• @Nuclear Hogie #1 my definitions might be technically sloppy. #2 the aspect that i better appreciate is the brute force nature of the end game is effectively irrelevant. The below answers illuminate the difference between possible moves and relevant moves. #3 im not exactly sure how those decision trees ultimately terminate, as i thought you could just chase each other around for infinity... Which is , again technically uninteresting even for me, per the accepted answer. Commented Feb 11, 2022 at 2:13
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    @AdamBarnes Haha, even 10^360 is an incomprehensible number. 10^(360!) is beyond the realm of incomprehensibility. The game tree complexity of go is the former :)
    – DJMcMayhem
    Commented Feb 11, 2022 at 17:01

3 Answers 3


By the time an expert resigns the decision tree may still be large but its evaluation has become simple. Players usually resign because continuing would be miserable to them and boring to their opponent.

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    Thanks Philip ! Your first sentence exactly answers my question... Ironically your second sentence is what spawned my question in the first place, as the 2 are superficially unrelated... But i now get how one directly leads to another. Cheers! Commented Feb 10, 2022 at 12:37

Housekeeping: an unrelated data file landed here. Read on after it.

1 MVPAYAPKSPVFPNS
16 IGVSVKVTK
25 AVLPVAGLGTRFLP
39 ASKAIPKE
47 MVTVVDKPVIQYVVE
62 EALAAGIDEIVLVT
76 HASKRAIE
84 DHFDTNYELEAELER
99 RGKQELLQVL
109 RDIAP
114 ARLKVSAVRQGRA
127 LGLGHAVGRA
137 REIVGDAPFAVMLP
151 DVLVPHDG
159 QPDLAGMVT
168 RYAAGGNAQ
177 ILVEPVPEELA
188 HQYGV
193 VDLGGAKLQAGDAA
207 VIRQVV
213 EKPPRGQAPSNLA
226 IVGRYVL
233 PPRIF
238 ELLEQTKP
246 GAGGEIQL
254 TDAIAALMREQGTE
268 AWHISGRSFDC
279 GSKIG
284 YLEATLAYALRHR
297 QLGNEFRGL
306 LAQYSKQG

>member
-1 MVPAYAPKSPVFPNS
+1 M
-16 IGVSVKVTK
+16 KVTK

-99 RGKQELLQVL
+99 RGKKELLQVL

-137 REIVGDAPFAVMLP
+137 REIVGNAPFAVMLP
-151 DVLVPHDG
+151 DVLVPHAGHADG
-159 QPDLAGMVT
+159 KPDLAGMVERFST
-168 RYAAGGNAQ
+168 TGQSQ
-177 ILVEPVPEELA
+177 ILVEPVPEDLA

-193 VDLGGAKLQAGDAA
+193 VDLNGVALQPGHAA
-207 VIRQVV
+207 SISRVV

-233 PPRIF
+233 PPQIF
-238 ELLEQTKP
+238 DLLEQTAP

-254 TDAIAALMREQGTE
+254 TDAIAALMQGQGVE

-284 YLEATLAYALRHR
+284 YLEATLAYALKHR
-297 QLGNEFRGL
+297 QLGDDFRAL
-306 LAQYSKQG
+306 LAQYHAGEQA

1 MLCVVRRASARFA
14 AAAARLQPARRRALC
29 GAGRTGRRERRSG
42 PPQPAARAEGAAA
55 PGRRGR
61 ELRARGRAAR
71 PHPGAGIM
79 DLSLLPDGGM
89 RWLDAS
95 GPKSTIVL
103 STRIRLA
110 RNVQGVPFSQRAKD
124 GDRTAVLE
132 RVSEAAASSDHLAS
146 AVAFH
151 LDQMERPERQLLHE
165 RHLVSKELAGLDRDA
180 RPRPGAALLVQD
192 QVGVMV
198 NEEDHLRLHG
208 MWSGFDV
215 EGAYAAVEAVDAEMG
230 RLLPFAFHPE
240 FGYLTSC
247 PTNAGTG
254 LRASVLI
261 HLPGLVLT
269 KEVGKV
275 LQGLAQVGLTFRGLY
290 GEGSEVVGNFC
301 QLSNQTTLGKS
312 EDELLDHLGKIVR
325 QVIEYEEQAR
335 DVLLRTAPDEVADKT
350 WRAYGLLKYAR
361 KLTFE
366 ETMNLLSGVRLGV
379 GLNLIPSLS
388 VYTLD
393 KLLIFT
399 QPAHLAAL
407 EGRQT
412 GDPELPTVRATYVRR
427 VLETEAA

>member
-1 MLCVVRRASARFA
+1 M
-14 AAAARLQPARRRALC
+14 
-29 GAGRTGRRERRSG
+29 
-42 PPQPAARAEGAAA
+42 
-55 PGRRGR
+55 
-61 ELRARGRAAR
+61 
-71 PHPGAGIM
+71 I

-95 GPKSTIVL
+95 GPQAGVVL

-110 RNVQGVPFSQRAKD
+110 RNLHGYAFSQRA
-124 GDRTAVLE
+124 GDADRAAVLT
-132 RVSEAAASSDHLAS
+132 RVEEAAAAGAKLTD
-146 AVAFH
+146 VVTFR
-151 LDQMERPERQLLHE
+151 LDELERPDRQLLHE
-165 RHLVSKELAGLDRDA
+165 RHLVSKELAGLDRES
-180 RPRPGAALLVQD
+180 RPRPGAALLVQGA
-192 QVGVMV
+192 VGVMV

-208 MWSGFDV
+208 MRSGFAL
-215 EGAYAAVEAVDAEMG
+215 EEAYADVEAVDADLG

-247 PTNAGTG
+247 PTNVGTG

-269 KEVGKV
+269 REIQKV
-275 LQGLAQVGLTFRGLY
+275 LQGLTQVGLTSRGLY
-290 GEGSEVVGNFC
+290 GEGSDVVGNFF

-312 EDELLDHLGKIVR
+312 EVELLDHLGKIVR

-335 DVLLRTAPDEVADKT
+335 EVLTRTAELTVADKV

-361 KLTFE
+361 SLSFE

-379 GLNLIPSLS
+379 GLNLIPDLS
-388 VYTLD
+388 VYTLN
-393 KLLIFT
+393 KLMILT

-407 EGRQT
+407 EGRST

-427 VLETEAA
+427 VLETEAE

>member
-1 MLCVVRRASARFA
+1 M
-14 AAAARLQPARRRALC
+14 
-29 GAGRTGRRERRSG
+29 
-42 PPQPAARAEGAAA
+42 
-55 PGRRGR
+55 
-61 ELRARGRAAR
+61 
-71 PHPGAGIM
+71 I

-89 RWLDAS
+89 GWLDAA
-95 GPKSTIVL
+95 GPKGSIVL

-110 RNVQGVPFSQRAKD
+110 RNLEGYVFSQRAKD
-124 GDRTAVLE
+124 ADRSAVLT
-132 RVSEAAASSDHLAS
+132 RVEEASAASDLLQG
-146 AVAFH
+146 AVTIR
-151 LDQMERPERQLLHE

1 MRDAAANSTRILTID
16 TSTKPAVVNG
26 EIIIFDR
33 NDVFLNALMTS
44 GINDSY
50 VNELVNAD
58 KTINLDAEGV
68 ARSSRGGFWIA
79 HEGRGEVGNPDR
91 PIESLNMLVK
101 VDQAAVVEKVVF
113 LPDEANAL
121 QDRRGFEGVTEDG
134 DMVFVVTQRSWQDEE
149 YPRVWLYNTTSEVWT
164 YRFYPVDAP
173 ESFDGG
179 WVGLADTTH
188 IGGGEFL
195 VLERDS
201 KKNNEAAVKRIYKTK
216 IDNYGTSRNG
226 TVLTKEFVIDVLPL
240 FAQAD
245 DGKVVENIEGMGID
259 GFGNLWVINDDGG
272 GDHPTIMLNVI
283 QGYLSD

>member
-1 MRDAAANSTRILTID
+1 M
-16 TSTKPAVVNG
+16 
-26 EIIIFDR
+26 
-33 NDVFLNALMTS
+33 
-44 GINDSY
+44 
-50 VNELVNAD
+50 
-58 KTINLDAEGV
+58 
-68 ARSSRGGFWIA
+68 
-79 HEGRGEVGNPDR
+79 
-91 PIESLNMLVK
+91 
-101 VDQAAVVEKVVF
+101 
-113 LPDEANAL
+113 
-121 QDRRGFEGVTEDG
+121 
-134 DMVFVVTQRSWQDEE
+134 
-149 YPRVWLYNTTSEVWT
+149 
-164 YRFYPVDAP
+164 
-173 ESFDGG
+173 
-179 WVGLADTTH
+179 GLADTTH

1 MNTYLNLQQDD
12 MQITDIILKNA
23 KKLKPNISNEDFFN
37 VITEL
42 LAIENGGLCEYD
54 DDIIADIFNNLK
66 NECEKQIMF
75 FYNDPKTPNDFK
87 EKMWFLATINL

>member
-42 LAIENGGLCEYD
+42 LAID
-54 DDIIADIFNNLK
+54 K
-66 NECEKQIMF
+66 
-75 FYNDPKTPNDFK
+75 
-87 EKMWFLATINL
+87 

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    An example: Suppose novice has a king and a rook and the move. Grandmaster has a king. There are up to 22 moves possible for the novice, and up to 8 for the grandmaster. After both move, up to about 150 positions can happen. Decision space is therefore still pretty large yet the novice will easily win, no matter grandmaster's skill. Add a queen to the novice, theoretical decision space size is even larger, yet the win is easier. Commented Feb 11, 2022 at 12:30

An increase in possible moves does not equate to the number of meaningful choices. If you have ten moves that all win the game, it is not usually hard to pick one. Sometimes endgames are hard because they are obvious.

In Go, even at the end of the game, there is plenty to choose from. At the top level of the game, the exact order of moves may still swindle the result. Not like one move one point better but 1/4th of a point better. It is something that does not matter to me, but to pro-players it does. There are known cases of players resigning after evaluating a loss on half a point.